Top five email marketing strategies to ensure GDPR compliance
GDPR unleashed an epic spam attack, customers everywhere asked via subject line, “Are we breaking up?” No one needed reminding that customers hate spam which, ironically, the GDPR prohibits. But that's not all it prohibits. To keep customers happy, you're going to need to rethink your email marketing strategies.
"We promise this isn’t another GDPR email. Just kidding. It is.”
May 25th, 2018, the day you officially became a GDPR “data subject” and your inbox became quieter than it’s been in years. Maybe you felt a Zen-like peace with your decision not to opt in to further communications from the vast majority of firms contacting you. Perhaps you took a moment to appreciate the extra few minutes you saved not having to sort through and delete so much junk email. No more unwanted offers for soothing cactus and volcanic ash detox spa treatments! Yeah!
The incessant spamming from companies you care nothing about had come to an end.
But the build-up to May 25th was anything but quiet. Up until the day before, businesses and organisations all over Europe spammed customers with re-subscription requests per GDPR legislation which overhauls how individual personal data is processed. This despite the fact that, in a lot of cases, those emails were unnecessary.
Day after day, internet users were inundated with requests from various parties asking for their explicit consent to “stay in touch.” Recipients became accustomed to subject lines which read “Do you really want to leave?” and “We care deeply about you. Do we have to say goodbye?” The heartache! Businesses sounded like sad, rejected partners, and - yes - as it turned out: many customers really did want to say goodbye.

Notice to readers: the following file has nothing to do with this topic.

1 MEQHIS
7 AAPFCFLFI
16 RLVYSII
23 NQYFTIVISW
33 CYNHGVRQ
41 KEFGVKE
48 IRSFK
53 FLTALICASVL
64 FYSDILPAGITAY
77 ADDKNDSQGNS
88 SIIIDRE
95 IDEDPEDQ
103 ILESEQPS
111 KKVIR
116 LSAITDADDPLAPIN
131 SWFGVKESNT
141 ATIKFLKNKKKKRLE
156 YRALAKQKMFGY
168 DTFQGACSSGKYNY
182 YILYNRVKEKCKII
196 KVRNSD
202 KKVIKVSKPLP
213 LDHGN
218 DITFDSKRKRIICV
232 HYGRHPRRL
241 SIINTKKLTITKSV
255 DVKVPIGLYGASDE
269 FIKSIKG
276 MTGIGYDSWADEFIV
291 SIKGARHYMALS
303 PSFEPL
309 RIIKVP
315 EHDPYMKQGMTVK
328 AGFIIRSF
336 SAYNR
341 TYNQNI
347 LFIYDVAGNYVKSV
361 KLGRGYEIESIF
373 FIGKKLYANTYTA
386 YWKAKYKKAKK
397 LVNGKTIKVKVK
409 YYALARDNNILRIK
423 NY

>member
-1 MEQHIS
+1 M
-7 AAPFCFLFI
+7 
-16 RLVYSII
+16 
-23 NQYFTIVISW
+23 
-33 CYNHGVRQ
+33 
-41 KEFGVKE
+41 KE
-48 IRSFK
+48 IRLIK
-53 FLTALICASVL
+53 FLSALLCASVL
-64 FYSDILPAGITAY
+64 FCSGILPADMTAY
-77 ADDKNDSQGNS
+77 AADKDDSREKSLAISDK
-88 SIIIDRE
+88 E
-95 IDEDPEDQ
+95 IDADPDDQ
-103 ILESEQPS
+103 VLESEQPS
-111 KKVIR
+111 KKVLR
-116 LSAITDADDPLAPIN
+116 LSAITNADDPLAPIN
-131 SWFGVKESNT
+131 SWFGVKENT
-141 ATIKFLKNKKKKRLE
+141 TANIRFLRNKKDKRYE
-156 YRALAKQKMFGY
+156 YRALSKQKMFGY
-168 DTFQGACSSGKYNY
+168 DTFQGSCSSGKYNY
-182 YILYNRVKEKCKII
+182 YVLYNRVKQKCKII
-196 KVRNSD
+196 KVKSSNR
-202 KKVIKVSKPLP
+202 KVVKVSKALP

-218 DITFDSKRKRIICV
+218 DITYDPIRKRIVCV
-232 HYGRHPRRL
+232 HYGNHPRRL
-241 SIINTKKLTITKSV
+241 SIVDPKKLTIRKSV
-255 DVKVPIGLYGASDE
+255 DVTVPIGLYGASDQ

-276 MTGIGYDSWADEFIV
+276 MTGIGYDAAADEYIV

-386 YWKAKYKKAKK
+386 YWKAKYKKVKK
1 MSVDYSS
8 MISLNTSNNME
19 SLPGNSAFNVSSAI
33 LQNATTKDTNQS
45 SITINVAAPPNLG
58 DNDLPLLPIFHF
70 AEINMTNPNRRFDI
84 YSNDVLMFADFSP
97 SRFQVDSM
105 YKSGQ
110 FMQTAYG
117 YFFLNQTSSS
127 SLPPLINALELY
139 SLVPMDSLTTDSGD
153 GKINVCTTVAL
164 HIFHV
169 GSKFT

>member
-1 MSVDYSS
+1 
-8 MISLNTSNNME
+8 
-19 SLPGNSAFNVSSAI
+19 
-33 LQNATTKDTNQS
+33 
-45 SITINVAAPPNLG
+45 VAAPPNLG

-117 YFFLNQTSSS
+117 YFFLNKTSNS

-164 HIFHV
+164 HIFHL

With GDPR emails clogging inboxes everywhere, “data subjects” took to Twitter, sharing their reactions to the email deluge, reactions which ran the gamut from weary to amused to downright irritated:
Email marketing laws under the GDPR
We didn’t need the GDPR to remind us that customers don’t like spam or that email marketers would rather avoid being labelled as “spammers”. But that’s exactly what the onslaught of GDPR-related emails did, even if – on the heels of the Facebook-Cambridge Analytica scandal - many see the GDPR’s push towards giving individuals greater control of their own data a step in the right direction.
In fact, the GDPR is far from the first attempt to limit what businesses can do with customers’ information, specifically their email addresses. Many countries already have laws in place that fine companies which engage in spamming:
- Under the United States’ CAN-SPAM (Controlling the Assault of Non-Solicited Pornography and Marketing) Act, unsolicited marketing emails can be penalised up to $16,000 for each individual law-breaking email you send.
- The UK’s Privacy and Electronic Communications Regulations from 2003 issues fines up to £5,000
- Under Italy’s Data Protection Act, you could face up to 3 years of jail time (!)
But now the GDPR is issuing its own set of email-related directives. Before sending any emails at all, you need your customers to provide unambiguous consent, allowing you to add their address to your mailing list. This entails letting customers know exactly what you will do with their email address.
If someone sign up for, say, your newsletter, you cannot - without their express permission - send them information about your latest promotional offers. If they’re interested in receiving information about your latest promos, they will need to provide you with consent before you can send them those particular emails. Failure to comply could cost you up to 20 million euros or 4 percent of your gross annual worldwide income.